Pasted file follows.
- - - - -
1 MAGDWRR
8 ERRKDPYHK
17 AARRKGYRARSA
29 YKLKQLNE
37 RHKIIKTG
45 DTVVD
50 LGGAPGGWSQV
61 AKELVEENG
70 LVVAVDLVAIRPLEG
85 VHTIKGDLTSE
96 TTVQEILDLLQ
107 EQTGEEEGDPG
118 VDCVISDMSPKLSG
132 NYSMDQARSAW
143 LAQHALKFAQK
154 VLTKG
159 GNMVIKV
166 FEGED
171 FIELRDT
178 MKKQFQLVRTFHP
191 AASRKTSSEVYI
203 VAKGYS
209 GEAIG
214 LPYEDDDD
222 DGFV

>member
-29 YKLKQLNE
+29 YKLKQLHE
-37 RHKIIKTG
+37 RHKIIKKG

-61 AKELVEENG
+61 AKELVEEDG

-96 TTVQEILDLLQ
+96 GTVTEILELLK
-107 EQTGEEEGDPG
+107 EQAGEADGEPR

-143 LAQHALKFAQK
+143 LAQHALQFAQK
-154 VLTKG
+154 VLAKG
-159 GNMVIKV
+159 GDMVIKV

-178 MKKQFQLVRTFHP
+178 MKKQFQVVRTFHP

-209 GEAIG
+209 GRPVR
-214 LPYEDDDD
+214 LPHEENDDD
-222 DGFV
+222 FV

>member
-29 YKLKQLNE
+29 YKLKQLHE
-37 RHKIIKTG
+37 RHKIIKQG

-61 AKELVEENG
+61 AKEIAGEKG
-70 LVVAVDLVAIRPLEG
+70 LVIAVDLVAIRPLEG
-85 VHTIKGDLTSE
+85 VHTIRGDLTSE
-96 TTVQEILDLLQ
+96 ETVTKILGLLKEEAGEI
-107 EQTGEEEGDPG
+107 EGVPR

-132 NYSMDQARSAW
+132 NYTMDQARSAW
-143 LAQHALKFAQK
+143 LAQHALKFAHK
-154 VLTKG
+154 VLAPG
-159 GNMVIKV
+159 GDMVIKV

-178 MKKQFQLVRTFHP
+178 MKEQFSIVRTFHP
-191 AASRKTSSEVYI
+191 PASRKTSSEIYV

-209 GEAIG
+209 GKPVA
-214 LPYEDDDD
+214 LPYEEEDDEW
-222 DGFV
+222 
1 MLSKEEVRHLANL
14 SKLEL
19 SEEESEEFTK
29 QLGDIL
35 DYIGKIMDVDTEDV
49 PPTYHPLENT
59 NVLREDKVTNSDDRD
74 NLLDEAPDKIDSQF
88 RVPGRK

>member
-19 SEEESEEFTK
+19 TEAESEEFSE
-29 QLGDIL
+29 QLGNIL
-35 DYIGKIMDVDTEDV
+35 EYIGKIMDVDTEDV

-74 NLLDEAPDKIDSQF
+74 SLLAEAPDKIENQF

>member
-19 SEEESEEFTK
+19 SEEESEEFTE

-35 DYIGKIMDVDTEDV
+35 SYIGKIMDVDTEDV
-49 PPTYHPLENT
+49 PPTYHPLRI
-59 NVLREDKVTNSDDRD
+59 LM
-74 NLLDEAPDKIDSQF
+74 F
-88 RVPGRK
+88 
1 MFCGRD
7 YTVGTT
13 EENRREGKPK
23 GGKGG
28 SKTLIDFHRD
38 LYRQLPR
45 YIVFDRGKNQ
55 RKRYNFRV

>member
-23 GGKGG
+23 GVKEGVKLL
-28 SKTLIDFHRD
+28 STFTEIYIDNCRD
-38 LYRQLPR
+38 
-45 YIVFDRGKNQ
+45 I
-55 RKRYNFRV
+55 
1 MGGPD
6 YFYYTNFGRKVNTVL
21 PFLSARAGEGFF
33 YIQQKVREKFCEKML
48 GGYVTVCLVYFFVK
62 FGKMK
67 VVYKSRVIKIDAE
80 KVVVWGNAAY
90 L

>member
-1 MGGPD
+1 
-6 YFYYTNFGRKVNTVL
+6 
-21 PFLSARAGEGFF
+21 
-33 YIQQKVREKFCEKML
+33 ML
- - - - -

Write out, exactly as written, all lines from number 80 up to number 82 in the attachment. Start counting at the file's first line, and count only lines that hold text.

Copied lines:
-214 LPYEDDDD
+214 LPYEEEDDEW
-222 DGFV